'Equestrian princess' arrested in Denmark over South Korea graft scandal
The daughter of one of the central figures in a South Korean influence-peddling scandal that led to President Park Geun-hye’s impeachment will face extradition proceedings in Denmark after Danish police arrested her on an Interpol request from Seoul.
Danish police said they had held Chung Yoo-ra on Sunday evening in the northern Danish city of Aalborg after identifying her as someone “wanted by the police for extensive financial-economic crime in South Korea”.
Chung, a 20-year-old equestrian competitor, is the daughter of Choi Soon-sil, a friend of Park accused of colluding with the president to pressure businesses to contribute to non-profit foundations.
The scandal has drawn hundreds of thousands of protesters onto the streets of Seoul for weekly demonstrations and could result in Park, 64, becoming the first democratically elected South Korean leader to leave office early.
Yonhap News Agency later reported that South Korean police had already requested Chung’s extradition. The two countries have an extradition treaty.
Chung trains for equestrian events in Germany. South Korea’s foreign ministry had been working to invalidate Chung’s passport and authorities had asked German prosecutors for information about her whereabouts and assets.
Park, whose father ruled South Korea for 18 years after seizing power in a 1961 coup, has denied wrongdoing but apologised for carelessness in her ties with Choi, who is facing her own trial. Choi also denies wrongdoing.
Park was impeached by parliament on Dec. 9. The Constitutional Court must confirm or overturn the impeachment and has months to decide.
As part of their investigation, South Korean prosecutors are trying to ascertain whether Samsung Electronics sought favours from Choi and Park in return for funding some of their initiatives. An element of the investigation has been Samsung’s sponsorship of Chung’s riding career.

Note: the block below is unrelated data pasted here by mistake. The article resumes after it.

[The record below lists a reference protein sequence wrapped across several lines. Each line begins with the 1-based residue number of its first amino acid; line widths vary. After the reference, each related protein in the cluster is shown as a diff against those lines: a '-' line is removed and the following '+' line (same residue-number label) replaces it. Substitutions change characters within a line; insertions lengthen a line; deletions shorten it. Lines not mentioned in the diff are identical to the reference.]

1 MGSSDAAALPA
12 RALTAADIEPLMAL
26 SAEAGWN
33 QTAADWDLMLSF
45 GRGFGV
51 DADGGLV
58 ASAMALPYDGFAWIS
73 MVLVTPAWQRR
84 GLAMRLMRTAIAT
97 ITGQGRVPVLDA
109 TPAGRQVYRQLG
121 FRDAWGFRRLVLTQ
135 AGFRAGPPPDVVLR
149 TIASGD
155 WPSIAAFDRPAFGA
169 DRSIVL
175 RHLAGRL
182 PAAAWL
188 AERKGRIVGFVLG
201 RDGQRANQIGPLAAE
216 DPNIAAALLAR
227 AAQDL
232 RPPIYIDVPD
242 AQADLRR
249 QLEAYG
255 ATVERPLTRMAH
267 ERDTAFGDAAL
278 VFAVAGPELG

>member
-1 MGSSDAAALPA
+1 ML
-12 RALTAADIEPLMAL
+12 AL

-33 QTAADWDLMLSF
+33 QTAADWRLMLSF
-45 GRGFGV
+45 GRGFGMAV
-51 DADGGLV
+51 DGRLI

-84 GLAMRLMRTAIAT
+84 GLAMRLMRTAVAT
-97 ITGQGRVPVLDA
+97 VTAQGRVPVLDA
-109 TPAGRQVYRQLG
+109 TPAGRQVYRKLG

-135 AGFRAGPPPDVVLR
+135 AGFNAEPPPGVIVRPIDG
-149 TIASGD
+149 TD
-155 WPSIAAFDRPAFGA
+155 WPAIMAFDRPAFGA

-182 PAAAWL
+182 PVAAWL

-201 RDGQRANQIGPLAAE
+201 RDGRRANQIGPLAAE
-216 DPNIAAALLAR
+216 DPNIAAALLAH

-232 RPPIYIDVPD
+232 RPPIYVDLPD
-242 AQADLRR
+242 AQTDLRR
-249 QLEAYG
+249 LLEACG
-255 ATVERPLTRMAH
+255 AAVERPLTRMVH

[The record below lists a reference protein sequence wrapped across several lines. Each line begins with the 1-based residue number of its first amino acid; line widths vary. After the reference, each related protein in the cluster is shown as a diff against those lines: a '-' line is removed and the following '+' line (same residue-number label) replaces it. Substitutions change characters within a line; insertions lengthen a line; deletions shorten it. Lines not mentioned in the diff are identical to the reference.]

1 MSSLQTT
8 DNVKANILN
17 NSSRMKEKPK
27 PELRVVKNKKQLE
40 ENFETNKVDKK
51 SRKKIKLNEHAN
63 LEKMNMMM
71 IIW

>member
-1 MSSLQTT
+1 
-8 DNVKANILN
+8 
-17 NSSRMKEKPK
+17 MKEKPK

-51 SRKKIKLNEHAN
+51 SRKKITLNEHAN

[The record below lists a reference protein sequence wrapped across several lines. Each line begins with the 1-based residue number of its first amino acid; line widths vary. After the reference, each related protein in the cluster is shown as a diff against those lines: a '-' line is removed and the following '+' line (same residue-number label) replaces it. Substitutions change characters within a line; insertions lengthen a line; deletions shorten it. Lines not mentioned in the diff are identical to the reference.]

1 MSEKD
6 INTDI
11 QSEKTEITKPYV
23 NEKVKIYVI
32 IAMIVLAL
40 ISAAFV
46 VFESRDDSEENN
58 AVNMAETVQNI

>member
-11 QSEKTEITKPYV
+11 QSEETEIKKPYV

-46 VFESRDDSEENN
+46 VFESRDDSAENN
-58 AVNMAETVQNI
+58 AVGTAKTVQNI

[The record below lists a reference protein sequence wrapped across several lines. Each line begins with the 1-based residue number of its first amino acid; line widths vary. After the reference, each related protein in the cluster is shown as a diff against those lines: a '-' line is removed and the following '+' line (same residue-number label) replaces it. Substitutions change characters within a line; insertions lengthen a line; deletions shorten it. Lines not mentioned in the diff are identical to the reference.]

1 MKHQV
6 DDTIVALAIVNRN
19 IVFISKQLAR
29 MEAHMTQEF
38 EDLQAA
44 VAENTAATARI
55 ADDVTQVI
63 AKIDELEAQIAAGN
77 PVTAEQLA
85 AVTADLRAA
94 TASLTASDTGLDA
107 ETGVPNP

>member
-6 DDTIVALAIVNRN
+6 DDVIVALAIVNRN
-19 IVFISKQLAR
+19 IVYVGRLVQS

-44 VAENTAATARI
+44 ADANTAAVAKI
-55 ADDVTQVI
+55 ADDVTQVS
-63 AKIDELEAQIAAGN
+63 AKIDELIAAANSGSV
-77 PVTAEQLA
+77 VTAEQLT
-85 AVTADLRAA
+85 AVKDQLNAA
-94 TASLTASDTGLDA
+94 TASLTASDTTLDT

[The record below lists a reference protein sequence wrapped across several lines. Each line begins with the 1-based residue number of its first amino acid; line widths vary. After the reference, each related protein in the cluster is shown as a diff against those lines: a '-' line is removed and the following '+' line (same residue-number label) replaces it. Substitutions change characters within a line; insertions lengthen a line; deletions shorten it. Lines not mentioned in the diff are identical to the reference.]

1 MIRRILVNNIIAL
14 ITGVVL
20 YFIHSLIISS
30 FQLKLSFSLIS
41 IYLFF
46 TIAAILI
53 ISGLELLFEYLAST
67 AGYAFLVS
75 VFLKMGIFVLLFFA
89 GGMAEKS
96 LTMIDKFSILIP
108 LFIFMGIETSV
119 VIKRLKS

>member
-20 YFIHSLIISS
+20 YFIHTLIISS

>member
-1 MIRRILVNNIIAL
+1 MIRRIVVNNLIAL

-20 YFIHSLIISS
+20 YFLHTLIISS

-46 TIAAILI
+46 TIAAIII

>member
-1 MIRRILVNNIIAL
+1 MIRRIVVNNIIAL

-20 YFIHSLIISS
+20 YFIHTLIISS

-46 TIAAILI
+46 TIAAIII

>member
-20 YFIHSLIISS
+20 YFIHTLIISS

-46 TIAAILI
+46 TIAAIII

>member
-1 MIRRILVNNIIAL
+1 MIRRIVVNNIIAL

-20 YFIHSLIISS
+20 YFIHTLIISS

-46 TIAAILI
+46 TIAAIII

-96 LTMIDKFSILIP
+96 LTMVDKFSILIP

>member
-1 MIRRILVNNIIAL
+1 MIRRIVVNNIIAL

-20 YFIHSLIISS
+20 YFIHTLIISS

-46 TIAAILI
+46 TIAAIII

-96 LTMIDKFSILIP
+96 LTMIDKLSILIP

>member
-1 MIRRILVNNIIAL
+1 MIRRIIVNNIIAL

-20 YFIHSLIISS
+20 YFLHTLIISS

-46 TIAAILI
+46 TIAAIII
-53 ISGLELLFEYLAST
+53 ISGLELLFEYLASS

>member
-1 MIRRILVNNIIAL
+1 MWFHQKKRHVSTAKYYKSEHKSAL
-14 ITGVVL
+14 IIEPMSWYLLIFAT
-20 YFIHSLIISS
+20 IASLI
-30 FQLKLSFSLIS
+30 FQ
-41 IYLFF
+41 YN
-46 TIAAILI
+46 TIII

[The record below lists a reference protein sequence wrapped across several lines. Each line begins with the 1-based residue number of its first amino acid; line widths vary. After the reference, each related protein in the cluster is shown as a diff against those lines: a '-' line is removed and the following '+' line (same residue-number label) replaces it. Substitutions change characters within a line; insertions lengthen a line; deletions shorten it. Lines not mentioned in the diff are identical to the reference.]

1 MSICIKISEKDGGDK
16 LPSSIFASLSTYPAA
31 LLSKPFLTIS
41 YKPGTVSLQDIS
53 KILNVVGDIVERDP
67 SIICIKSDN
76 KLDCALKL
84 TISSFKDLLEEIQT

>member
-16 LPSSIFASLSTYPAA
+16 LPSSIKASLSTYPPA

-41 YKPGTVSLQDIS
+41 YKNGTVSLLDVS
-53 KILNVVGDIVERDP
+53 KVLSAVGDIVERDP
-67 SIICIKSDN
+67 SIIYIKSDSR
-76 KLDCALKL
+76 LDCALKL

Will ‘fully co-operate’
Chung told Danish police she was staying in Denmark for equestrian-related work. She said she was aware that the South Korean authorities wanted her for questioning and that her mother had been arrested in the same case, according to Danish police.
A Volkswagen vehicle and horse-riding equipment were found at the house where Chung and her party were arrested, according to South Korea’s JTBC TV channel.
Lee Kyung-jae, a lawyer representing both Choi and Chung, said the daughter would cooperate.
“When Chung Yoo-ra returns I will ensure that she fully cooperates with the special prosecution’s investigation,” the lawyer told the Yonhap News Agency.
Danish police said three other adults and a child were with Chung at time of the arrest but said none of them were wanted by the police. Chung is known to have a young son.
Chung would appear before a Danish court on Monday, with prosecutors requesting detention until formalities around the extradition had been completed.
Chung’s arrest was first reported by the JTBC channel, which said on its website that its journalists had alerted Danish police to Chung’s presence there. Danish police confirmed the arrest happened after a tip-off from a South Korean journalist.
A video on JTBC‘s website showed a person identified as Chung in a heavy hooded parka being led to a police car. The person’s face could not be seen.
Chung became a figure of public ire in South Korea last year after it emerged that she had received special treatment from the prestigious Ewha Womans University, where her admission was subsequently cancelled.
News of Chung’s arrest came a day after Park broke a month-long silence over her alleged role in the corruption scandal, publicly denying charges of wrongdoing and describing the accusations against her as fabricated and false.